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    Thursday, 19 June 2008

    Midnight Redux

    Upon reflection, I have realised that there was something that didn't sit well with me in last week's Doctor Who episode, 'Midnight'. The ending.

    The episode's villain psychically takes control of the Doctor's mind. From what we know of the Doctor via previous experience and from what we can see on Tennant's very expressive face, I think the audience is meant to assume that the Doctor is fighting a battle against this being in his mind, giving everything he's got.

    Showrunner and writer Russel T. Davies has made quite a point of the Doctor's own psychic abilities over the last few seasons. He has shown the Doctor using his mental abilities to unlock another person's memories ('Girl in the Fireplace') and to awaken new senses (allowing Donna to hear the Oodsong in 'Planet of the Ood'). He has even shown the Doctor using psychic power to levitate, project force fields, telekinetically disarm the Master and so on ('Last of the Time Lords'), albeit with the help of the entire human race.

    Given all of this, and always remembering that the Doctor is (within his mythology) possibly the most resourceful and determined being in the universe, it seems very strange that the episode should end NOT with the Doctor winning the psychic battle but rather, with the unnamed Hostess valiantly sacrificing herself for the good of a group of people who she didn't know and who treated her with no care or compassion whatsoever.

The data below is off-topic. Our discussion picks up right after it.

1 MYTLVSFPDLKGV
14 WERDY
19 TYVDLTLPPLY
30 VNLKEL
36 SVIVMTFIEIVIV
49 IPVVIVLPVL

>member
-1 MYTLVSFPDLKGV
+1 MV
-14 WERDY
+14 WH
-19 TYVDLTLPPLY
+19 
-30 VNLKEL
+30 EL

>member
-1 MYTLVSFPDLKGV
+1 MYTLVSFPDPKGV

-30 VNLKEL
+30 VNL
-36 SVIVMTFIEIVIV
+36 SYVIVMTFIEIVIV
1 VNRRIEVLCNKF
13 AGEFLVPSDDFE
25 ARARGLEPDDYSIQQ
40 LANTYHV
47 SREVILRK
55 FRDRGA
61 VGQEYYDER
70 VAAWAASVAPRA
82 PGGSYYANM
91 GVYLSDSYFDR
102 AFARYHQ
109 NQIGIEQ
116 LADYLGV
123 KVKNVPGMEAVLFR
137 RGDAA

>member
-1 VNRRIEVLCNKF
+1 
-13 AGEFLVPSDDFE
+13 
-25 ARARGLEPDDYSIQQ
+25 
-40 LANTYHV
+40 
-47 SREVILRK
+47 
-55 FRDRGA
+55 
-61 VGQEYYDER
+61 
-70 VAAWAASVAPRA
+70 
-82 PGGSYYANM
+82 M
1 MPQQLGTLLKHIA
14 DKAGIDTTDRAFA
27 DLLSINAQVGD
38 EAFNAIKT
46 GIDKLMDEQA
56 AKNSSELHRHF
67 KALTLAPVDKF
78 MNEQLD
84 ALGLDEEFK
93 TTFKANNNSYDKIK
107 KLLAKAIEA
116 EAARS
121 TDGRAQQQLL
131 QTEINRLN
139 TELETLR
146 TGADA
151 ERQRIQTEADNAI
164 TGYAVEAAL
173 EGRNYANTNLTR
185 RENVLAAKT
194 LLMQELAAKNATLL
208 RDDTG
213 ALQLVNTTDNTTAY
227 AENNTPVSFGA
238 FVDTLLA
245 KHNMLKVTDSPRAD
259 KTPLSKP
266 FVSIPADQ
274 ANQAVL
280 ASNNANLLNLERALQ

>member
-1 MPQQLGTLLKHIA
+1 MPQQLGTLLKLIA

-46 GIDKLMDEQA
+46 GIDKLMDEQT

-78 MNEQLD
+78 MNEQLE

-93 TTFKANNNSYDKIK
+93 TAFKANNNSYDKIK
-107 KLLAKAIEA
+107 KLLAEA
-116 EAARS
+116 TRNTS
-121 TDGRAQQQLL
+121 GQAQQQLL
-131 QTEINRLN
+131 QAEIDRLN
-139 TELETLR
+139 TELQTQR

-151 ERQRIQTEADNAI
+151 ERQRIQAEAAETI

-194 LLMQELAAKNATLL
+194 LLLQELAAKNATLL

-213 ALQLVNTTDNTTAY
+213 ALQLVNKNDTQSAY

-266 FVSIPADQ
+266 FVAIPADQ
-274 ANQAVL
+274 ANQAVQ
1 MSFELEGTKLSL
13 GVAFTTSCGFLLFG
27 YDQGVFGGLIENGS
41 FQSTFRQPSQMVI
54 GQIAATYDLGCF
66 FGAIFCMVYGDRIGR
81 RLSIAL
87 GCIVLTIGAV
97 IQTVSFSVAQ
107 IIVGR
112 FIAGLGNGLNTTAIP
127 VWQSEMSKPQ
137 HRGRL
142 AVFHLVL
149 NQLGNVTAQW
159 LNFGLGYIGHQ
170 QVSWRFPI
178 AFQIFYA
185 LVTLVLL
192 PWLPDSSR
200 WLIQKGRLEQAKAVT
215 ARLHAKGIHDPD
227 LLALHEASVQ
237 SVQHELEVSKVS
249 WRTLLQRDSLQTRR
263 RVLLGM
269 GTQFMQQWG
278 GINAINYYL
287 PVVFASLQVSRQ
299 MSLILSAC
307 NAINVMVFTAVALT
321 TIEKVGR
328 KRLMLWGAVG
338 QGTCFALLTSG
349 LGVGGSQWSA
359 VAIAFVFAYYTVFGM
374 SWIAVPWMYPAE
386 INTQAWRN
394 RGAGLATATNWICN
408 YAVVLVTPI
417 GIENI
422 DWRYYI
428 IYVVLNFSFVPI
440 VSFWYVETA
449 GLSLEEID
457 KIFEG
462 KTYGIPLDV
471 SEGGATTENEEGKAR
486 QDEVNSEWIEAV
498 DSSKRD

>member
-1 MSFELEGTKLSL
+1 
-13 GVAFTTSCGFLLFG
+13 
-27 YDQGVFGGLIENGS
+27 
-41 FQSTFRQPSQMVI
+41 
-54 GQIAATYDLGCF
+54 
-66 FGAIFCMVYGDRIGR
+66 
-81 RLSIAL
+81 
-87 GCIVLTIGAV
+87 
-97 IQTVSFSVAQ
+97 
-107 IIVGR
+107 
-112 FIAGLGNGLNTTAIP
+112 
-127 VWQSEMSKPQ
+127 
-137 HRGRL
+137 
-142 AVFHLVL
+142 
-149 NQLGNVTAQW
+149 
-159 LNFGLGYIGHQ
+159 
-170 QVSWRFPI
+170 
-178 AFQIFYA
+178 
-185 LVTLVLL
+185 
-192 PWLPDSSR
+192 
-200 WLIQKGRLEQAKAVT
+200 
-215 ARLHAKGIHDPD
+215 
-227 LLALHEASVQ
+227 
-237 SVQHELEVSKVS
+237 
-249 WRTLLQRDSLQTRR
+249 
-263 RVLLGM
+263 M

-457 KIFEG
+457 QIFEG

Obviously, this ending was chosen simply because it provided a cheap and dirty way of pulling at our heart strings. It might have worked if not for River's sacrifice the week before, which was one hundred times more emotive, largely because it was realistic to (what we know of) that character.

    The Doctor loves life and he doesn't kill... unless he really, really needs to. How much more interesting this episode might have been if RTD had shown the Doctor reversing the psychic control at the last moment and forcing the entity out of the "truck" NOT because it had necessarily been unrelentingly evil but out of a need for self-preservation. How much more might the ending have resonated with audience if we'd been left with the image of the Doctor alive but shaken to the core by the experience, questioning his morals?

    This ending would also have heightened the dramatic irony of the episode significantly as it would have strongly juxtaposed the Doctor's earlier moralising about their rising hostility to a new life form. It also would have provided the perfect opportunity for another "I'm sorry. I'm so sorry" moment for the Doctor.

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